'We have implemented the individual placement and support approach, with an employment specialist working with each community-based team [including services such as early outreach], ' says Mr Rinaldi. 'This involves working with employees on an individual basis and going out to see who will recruit someone with a mental health problem. It is about matching the skills and abilities of the client, and the role they want, with opportunities.' 'We are now working with the other boroughs to implement this; it is clearly the most effective approach to getting people back into work.' South Essex Partnership trust has secured EU funding to pay for its first vocational services manager, Jan Hutchinson, appointed earlier this year.
The trust has placed an emphasis on broadening opportunities with local employers for service users. It recently held a breakfast meeting with around 30 local firms, hosted by chief executive Patrick Geoghegan, to advertise its ability to provide a consultancy service for employers wanting support for staff with mental health problems, and to argue that mental health service users are valid potential employees.
Ms Hutchinson says a post such as hers, in the heart of the health system, can make it easier for employees to get information about a service user's condition.
'All employers need is evidence that a condition is being managed and treated, ' says Ms Hutchinson. 'I can put a report together on that in a week, instead of it taking several months because information has to be gleaned by company occupational health from GPs, specialist mental health services and the voluntary sector.' With two employment advisers now in post, the aim is to have one in each of the four primary care trusts covered by South Essex Partnership.
'Advisers can tell colleagues in community teams about how to make employment part of the care package, ' says Ms Hutchinson.
Vocational advisers at West Kent NHS and Social Care trust are 'getting out there and coldcalling employers, saying that they have someone with these skills and abilities and asking if there is something suitable, ' says trust vocational services manager Heather Penn. Her post has only been in place since August and one service user has already found paid employment.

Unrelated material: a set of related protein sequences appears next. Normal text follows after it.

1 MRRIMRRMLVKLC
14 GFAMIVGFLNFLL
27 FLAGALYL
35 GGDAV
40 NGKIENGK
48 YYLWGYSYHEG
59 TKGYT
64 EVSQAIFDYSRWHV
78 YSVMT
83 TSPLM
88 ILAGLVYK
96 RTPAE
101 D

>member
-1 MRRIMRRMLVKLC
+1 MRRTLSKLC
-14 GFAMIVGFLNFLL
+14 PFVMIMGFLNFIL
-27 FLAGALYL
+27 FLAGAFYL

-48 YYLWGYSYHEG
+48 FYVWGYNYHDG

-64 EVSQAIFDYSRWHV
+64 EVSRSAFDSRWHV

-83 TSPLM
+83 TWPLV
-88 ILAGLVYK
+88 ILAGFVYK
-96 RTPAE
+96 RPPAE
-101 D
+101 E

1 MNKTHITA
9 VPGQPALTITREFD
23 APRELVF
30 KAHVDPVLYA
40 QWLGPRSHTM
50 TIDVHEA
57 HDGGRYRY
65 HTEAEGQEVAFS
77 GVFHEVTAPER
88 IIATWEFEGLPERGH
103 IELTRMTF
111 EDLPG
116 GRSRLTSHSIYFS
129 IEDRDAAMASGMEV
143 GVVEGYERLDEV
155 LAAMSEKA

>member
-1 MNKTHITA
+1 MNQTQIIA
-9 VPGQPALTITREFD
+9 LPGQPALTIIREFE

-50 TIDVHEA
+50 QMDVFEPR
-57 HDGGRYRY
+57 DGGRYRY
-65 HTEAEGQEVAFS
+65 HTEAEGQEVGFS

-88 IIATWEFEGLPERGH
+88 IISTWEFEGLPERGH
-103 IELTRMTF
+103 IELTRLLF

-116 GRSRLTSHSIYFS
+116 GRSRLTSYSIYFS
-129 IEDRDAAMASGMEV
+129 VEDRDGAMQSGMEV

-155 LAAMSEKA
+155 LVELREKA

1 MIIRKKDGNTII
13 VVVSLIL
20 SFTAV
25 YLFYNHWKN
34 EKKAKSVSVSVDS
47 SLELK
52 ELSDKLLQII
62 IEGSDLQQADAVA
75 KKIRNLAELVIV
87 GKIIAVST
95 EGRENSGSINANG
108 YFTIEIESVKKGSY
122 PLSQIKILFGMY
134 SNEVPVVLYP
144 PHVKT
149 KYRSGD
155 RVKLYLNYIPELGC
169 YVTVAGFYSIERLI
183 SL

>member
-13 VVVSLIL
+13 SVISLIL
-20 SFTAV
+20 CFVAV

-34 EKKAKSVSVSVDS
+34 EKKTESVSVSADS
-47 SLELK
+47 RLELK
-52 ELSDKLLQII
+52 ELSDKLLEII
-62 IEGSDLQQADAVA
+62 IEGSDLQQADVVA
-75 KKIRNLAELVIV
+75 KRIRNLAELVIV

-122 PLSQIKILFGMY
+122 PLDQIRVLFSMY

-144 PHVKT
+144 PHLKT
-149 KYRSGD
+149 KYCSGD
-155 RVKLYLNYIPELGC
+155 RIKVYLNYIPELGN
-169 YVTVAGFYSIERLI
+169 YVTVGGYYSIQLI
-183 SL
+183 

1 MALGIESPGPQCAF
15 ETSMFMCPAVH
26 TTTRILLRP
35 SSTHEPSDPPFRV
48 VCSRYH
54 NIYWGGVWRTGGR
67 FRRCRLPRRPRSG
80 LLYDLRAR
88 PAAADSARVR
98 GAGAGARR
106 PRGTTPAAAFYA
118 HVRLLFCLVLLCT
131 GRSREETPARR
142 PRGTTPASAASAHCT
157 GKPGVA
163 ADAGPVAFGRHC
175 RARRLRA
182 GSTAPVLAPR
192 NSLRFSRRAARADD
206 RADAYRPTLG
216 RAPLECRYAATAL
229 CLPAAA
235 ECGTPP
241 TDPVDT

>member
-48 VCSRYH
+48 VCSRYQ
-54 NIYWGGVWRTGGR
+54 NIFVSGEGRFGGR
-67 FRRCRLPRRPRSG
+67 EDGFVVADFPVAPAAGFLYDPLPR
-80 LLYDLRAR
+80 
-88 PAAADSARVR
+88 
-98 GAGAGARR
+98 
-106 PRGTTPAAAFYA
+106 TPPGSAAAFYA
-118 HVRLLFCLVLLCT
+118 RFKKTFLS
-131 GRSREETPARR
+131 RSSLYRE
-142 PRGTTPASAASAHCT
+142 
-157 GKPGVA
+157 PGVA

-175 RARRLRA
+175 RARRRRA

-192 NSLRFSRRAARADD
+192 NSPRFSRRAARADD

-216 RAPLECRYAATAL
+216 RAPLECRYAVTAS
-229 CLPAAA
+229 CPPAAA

'It is new territory for some employers, but we can give more support than if someone with mental health problems requests a job off their own back after being out of work. Offering the right support makes for a more successful experience. Community mental health teams need to embrace work as being as important for service users as accommodation and benefits, ' says Ms Penn.
At other trusts the emphasis is on finding roles for service users in the trust itself. 'There were pockets of good work going on around the trusts but these needed more consistency and to be more proactive, ' says Lynne Miller, vocational services manager at Central and North West London Mental Health trust.
Ms Miller says that even in a mental health trust there were concerns about what would happen if a service user given a job through the user employment scheme became unwell.
'Clinicians are used to working with people only when they are unwell. But there is evidence that services users take less time off than the general population. We wanted them to realise that experience of mental health problems and services can be an asset; if they have been through the system they can give a different perspective. For some roles it could be an essential requirement, ' she says.
Her trust works with a number of voluntary agencies already working on improving employment opportunities for service users and as referrers into the service.
Ms Miller says this partnership-working means the trust does not seek to find service users work with other local employers to avoid duplication of work by agencies elsewhere.
Instead, work placements in a huge variety of roles, from gardening to occupational therapy, have been found within the trust for service users, after receiving vocational counselling to identify what they want to do. Three employment advisers are also being piloted across the trust.
'The advisers' primary role is to help service users retain their jobs, and find job opportunities for users by working with our partner agencies, ' says Ms Miller.
Although studies have shown that fewer than four out of 10 employers would take on someone with a mental health problem, and one third of people with mental health problems said they had been forced to resign or been dismissed from a job, many managers report that their clients have faced less discrimination than might have been feared.